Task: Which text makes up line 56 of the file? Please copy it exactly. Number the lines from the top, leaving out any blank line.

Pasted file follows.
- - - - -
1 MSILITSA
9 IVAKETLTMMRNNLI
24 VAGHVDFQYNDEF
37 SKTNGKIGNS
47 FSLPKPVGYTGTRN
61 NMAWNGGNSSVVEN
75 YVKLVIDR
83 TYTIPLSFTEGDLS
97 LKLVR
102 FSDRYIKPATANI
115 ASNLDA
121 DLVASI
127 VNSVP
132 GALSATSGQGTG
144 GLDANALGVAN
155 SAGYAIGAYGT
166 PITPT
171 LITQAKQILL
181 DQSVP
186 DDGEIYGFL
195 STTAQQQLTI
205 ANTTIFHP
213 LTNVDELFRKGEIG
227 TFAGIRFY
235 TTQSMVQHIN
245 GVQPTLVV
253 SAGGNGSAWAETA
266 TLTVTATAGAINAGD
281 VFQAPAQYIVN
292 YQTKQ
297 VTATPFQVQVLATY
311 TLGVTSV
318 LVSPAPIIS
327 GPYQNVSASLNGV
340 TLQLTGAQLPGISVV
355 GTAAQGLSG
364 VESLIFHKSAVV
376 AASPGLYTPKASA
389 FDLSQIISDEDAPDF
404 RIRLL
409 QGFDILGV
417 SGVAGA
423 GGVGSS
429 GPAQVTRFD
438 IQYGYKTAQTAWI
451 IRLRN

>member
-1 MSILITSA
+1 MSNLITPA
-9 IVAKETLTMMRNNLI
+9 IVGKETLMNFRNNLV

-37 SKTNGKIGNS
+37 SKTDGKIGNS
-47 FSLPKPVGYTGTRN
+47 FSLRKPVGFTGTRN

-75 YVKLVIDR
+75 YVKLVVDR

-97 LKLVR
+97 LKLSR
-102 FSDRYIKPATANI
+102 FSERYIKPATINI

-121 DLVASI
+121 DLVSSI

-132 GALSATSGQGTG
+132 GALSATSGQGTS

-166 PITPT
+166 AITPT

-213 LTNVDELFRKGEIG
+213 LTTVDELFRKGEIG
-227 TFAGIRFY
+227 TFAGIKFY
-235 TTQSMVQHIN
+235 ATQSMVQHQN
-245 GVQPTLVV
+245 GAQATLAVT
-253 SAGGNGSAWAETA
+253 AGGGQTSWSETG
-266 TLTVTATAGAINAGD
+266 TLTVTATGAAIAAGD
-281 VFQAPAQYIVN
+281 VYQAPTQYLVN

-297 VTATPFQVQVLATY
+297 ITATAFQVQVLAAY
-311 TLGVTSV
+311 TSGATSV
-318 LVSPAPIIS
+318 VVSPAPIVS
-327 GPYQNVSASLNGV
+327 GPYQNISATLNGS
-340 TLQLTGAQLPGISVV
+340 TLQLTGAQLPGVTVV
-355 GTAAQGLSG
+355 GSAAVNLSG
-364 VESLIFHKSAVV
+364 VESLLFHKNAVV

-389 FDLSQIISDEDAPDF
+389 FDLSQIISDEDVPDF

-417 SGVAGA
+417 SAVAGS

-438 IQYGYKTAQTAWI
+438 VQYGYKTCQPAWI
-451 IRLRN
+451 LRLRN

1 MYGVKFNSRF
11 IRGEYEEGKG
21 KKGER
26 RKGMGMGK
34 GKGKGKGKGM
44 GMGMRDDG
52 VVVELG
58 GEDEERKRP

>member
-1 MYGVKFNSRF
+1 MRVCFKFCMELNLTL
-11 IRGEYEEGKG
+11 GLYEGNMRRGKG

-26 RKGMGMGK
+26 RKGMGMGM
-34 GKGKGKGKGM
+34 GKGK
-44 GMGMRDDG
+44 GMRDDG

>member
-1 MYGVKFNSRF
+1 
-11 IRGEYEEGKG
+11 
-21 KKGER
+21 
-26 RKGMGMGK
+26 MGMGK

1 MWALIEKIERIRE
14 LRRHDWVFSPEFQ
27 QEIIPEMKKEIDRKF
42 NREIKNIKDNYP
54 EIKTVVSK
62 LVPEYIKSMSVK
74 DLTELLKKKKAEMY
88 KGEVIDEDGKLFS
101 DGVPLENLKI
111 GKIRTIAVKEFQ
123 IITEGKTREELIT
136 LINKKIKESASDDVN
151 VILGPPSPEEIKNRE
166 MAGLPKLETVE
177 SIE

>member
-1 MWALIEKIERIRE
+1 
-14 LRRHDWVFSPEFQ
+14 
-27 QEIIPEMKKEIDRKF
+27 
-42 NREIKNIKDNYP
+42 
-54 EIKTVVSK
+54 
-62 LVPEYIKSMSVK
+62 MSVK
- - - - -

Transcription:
-75 YVKLVIDR